Meet Jaylah Nakhoul
This teacher just loves passing on the same cherished moments she learnt as a student.
Where do you teach?
I have been teaching for six years at various dance studios and am now with the Australian College of Physical Education, teaching open classes to students of the college after academic hours.
What drew you to teaching dance?
Growing up as a dancer, I always had a passion for creating and choreography and wanted to share that with others from a teaching perspective. Taking classes in LA, New York, London and Paris have also helped me to share experiences and different styles from over the world and bring that back to the studio for my students to also experience.
I knew that undertaking the Bachelor of Dance Education course at ACPE meant I would have a career with dance and teaching for many years into the future. The open classes that I run focus on more commercial and hip hop styles in comparison to the contemporary and classical styles learnt within our required subjects. I wanted to introduce these classes for all levels of training to students of ACPE who wish to learn and expand their skills of various styles.
Do you specialise in a particular age group?
I teach a range of ages from students as young as two years old to adults. My specialty lies with the young children as I have always had a friendly, nurturing personality and I love watching them grow and learn new techniques that is second nature to us as adults. Watching them enter the studio each week with eager eyes and ready to have fun while also learning fundamental skills makes teaching so much easier and enjoyable.
Has the coronavirus lockdown left you with lasting changes to the way you teach?
The absence of face-to-face teaching has seen a decline in student engagement, communication and motivation so I have definitely learnt to become more flexible in relation to the way I deliver my teaching online. I am fortunate enough to continue my ACPE open classes through zoom and it has been very beneficial for everyone to get up and move after long hours of sitting at the desk on zoom and studying.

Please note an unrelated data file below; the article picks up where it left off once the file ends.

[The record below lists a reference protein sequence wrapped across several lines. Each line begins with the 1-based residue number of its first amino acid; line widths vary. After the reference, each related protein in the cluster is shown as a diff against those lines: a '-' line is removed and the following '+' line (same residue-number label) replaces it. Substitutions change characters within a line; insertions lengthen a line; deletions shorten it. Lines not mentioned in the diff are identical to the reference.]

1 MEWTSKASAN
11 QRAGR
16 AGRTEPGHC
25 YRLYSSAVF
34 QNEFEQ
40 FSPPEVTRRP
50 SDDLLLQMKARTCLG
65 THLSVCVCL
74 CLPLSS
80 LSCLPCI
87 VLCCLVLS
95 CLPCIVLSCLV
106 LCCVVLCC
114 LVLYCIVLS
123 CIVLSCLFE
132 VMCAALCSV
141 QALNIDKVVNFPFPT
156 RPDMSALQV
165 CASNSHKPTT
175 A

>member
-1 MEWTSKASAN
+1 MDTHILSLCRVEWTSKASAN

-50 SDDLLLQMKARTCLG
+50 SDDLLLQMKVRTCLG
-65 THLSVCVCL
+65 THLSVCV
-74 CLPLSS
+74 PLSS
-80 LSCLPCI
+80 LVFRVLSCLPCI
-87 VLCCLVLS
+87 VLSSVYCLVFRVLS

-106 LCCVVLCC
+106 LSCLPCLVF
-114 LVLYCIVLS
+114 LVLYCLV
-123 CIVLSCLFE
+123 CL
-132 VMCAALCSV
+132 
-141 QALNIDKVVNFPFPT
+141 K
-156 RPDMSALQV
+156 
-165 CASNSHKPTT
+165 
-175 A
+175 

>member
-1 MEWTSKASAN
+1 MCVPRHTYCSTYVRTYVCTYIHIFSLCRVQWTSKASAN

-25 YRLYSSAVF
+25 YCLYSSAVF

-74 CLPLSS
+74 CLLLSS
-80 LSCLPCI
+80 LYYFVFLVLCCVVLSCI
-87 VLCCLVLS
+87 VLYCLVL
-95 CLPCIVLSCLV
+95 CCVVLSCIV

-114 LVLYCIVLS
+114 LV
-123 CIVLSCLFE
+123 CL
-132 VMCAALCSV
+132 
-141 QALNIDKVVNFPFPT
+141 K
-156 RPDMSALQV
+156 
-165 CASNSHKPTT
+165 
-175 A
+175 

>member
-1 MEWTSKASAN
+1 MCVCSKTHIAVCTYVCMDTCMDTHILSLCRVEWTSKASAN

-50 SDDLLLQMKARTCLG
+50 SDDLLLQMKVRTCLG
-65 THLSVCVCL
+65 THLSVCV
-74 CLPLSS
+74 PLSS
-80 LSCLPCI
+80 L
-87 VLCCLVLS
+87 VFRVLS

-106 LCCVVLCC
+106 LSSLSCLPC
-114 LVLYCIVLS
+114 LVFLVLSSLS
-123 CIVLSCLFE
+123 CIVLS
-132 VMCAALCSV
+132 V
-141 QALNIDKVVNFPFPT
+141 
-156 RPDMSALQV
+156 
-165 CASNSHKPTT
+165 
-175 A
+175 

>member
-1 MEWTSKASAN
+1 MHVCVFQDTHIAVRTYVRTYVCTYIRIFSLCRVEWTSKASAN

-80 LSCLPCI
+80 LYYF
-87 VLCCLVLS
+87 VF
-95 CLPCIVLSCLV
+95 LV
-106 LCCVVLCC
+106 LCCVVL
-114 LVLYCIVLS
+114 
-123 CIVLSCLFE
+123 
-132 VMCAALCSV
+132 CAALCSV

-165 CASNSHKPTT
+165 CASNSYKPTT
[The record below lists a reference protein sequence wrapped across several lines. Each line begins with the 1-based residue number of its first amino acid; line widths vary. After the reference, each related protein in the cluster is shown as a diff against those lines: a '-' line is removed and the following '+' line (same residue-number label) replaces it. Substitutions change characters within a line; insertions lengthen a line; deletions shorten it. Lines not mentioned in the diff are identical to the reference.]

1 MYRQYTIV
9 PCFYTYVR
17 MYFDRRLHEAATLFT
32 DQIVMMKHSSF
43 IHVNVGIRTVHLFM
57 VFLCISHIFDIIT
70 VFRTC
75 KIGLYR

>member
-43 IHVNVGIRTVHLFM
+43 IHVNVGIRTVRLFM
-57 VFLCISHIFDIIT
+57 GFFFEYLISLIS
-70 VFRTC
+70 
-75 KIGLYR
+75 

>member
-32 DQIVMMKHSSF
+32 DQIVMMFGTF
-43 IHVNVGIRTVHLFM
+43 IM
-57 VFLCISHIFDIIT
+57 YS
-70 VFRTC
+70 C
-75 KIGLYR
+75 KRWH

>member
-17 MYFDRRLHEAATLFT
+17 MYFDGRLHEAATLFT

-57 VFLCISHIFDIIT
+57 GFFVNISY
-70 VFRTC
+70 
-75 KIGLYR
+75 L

I will not take the studio for granted again!!
What is the most rewarding part of teaching dance?
Knowing that each lesson makes an impact on my students, no matter how big or small. I have the fondest memories of dance growing up, so I know how important it is to make each lesson special for my students so they can cherish these moments as much as I do. Teaching at ACPE has also been so rewarding as a student there myself. Teaching my peers at ACPE creates a comfortable atmosphere for us to enjoy each other’s company outside of the classroom setting where we can lift each other up and support one another through dance.
What has changed since you were a student?
I believe the impact of social media has changed the way a dance class is shaped in today’s world. When I was growing up, there was no desire to do a dance class to film it and post on social media, whereas today I see a big shift in regard to filming for other people’s approval.
In saying this, I do believe that social media offers opportunities for dancers to be informed of open classes where they can explore different styles than what they usually do. Dance schools have a way to unite with each other and instead of being in a competitive eisteddfod world, they are able to share each other’s posts, encourage each other and spread the gift of dance with one another.
This article is just one of a suite of teacher interviews in our Focus on Teaching special issue of Dance Australia (Oct/Nov/Dec 2021). Did you miss it? Suscribe and never miss an issue!